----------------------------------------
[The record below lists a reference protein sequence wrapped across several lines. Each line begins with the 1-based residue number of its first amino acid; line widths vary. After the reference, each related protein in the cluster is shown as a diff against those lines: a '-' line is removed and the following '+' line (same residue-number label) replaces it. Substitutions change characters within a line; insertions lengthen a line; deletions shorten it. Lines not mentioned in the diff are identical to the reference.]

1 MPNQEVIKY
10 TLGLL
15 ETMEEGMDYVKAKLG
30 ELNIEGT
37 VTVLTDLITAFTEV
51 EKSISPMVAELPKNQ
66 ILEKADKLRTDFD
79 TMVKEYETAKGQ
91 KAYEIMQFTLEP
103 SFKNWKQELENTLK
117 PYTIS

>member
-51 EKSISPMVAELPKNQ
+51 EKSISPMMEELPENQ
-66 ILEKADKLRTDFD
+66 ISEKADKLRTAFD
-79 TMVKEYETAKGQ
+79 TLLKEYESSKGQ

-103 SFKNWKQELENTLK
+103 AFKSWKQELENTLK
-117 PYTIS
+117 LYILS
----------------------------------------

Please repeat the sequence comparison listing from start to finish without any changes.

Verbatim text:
[The record below lists a reference protein sequence wrapped across several lines. Each line begins with the 1-based residue number of its first amino acid; line widths vary. After the reference, each related protein in the cluster is shown as a diff against those lines: a '-' line is removed and the following '+' line (same residue-number label) replaces it. Substitutions change characters within a line; insertions lengthen a line; deletions shorten it. Lines not mentioned in the diff are identical to the reference.]

1 MPNQEVIKY
10 TLGLL
15 ETMEEGMDYVKAKLG
30 ELNIEGT
37 VTVLTDLITAFTEV
51 EKSISPMVAELPKNQ
66 ILEKADKLRTDFD
79 TMVKEYETAKGQ
91 KAYEIMQFTLEP
103 SFKNWKQELENTLK
117 PYTIS

>member
-51 EKSISPMVAELPKNQ
+51 EKSISPMMEELPENQ
-66 ILEKADKLRTDFD
+66 ISEKADKLRTAFD
-79 TMVKEYETAKGQ
+79 TLLKEYESSKGQ

-103 SFKNWKQELENTLK
+103 AFKSWKQELENTLK
-117 PYTIS
+117 LYILS